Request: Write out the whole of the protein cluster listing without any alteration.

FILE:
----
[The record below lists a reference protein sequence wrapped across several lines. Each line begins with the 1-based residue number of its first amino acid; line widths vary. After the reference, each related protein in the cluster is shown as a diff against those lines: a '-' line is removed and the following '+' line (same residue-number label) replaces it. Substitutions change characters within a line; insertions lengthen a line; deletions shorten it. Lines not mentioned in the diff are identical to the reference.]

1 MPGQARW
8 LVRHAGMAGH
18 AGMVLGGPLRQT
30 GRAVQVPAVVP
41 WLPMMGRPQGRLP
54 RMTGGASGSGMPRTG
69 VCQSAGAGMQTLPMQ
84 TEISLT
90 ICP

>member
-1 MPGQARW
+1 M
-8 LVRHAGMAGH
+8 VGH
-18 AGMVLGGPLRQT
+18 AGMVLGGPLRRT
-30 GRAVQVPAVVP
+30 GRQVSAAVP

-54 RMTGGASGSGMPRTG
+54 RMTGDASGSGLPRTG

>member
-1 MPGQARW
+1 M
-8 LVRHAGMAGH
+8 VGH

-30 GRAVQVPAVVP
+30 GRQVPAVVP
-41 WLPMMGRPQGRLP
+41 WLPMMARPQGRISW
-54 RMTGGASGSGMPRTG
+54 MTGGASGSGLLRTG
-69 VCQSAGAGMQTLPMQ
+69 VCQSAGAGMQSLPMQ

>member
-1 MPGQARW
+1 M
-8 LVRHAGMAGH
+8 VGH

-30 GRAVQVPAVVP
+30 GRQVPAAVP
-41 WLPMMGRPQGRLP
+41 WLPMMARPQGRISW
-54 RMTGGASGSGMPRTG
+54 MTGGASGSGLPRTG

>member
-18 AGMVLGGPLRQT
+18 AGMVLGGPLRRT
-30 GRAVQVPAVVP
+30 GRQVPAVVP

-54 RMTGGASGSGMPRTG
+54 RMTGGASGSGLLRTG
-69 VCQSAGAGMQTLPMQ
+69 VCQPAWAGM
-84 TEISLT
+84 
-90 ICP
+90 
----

[The record below lists a reference protein sequence wrapped across several lines. Each line begins with the 1-based residue number of its first amino acid; line widths vary. After the reference, each related protein in the cluster is shown as a diff against those lines: a '-' line is removed and the following '+' line (same residue-number label) replaces it. Substitutions change characters within a line; insertions lengthen a line; deletions shorten it. Lines not mentioned in the diff are identical to the reference.]

1 MPGQARW
8 LVRHAGMAGH
18 AGMVLGGPLRQT
30 GRAVQVPAVVP
41 WLPMMGRPQGRLP
54 RMTGGASGSGMPRTG
69 VCQSAGAGMQTLPMQ
84 TEISLT
90 ICP

>member
-1 MPGQARW
+1 M
-8 LVRHAGMAGH
+8 VGH
-18 AGMVLGGPLRQT
+18 AGMVLGGPLRRT
-30 GRAVQVPAVVP
+30 GRQVSAAVP

-54 RMTGGASGSGMPRTG
+54 RMTGDASGSGLPRTG

>member
-1 MPGQARW
+1 M
-8 LVRHAGMAGH
+8 VGH

-30 GRAVQVPAVVP
+30 GRQVPAVVP
-41 WLPMMGRPQGRLP
+41 WLPMMARPQGRISW
-54 RMTGGASGSGMPRTG
+54 MTGGASGSGLLRTG
-69 VCQSAGAGMQTLPMQ
+69 VCQSAGAGMQSLPMQ

>member
-1 MPGQARW
+1 M
-8 LVRHAGMAGH
+8 VGH

-30 GRAVQVPAVVP
+30 GRQVPAAVP
-41 WLPMMGRPQGRLP
+41 WLPMMARPQGRISW
-54 RMTGGASGSGMPRTG
+54 MTGGASGSGLPRTG

>member
-18 AGMVLGGPLRQT
+18 AGMVLGGPLRRT
-30 GRAVQVPAVVP
+30 GRQVPAVVP

-54 RMTGGASGSGMPRTG
+54 RMTGGASGSGLLRTG
-69 VCQSAGAGMQTLPMQ
+69 VCQPAWAGM
-84 TEISLT
+84 
-90 ICP
+90 